More regional trade in agricultural products can lift Africa’s economies
Rising demand for food in Africa can serve as an engine for economic development and improved nutrition across the continent. But for that to happen the region’s governments must invest more in developing their agri-industrial bases and boosting intracontinental trade in agricultural products, FAO Director-General José Graziano da Silva said today. Food imports to Africa have been rising for a number of decades, helping drive consumers towards less nutritious diets and contributing to higher levels of obesity — while at the same time limiting economic opportunities for domestic food producers, noted Graziano da Silva in remarks made at an event on the sidelines of the UN General Assembly. Pointing out that the value of Africa’s food market is expected to more than triple in value by 2030 to $1 trillion annually, he said that in addition to core investments, enhanced regional trade would be vital in unlocking opportunities for African food producers and processors in the future.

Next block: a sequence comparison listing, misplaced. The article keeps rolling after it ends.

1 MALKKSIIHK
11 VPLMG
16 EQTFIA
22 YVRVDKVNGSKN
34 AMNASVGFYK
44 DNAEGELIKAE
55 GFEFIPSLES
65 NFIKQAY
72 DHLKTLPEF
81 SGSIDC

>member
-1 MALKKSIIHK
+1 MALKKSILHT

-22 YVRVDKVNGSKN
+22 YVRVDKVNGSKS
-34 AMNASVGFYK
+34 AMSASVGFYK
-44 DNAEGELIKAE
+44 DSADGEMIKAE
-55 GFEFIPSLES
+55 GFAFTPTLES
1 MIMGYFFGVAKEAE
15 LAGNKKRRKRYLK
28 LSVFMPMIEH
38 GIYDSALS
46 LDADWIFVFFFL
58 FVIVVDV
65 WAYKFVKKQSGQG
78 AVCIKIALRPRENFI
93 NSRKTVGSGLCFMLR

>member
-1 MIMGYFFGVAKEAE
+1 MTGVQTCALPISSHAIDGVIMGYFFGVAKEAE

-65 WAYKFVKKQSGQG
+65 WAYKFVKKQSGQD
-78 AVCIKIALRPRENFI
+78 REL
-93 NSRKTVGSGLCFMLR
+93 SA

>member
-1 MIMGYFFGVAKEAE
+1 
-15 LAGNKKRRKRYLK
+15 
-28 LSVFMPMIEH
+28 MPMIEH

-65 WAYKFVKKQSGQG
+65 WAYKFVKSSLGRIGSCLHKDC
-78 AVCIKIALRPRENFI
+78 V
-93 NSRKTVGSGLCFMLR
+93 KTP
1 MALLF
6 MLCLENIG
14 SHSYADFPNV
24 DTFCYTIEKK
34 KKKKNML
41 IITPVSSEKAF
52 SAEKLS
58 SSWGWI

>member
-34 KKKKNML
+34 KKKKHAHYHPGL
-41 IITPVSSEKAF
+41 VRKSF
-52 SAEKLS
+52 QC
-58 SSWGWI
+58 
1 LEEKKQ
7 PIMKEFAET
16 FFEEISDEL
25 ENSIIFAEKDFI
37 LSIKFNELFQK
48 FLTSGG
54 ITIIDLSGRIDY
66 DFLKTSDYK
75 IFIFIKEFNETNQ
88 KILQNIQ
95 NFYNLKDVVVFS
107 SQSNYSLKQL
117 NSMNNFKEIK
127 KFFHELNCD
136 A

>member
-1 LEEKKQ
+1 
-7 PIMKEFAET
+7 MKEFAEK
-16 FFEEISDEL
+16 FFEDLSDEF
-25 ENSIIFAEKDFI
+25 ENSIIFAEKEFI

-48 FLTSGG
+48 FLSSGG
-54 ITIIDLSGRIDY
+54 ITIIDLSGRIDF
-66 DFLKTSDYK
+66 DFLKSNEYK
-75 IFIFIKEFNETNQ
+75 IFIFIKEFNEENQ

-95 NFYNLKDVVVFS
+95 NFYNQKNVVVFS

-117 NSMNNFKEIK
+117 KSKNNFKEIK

Africa is on the move. The signs of progress and growing prosperity are evident across the continent. The lives and livelihoods of millions of people are improving, and entire economies are growing at a brisk pace. These rapid changes are giving rise to even greater aspirations for the years ahead. Many African nations are pushing to achieve middle income status in the next 30 years, and a few others are gunning for high income status. These aspirations are attainable, but to realize them will require Africa’s agriculture sector and its food systems to more rapidly and sustainably deliver increased incomes, food security, improved nutrition, and wider economic opportunities. For all of the recent signs of progress, Africa still needs to move from food shortages to surpluses, boost benefi cial continental trade, and create millions of employment opportunities, particularly for women and youth. Business as usual will not achieve our goals; we must do more and do it more successfully. It is apt therefore that this year’s Forum is taking place in Kigali, Rwanda. Our host country in 2018, Rwanda, has recently been recognized by the African Union Commission as the top performing country at the continental CAADP Biennial Review.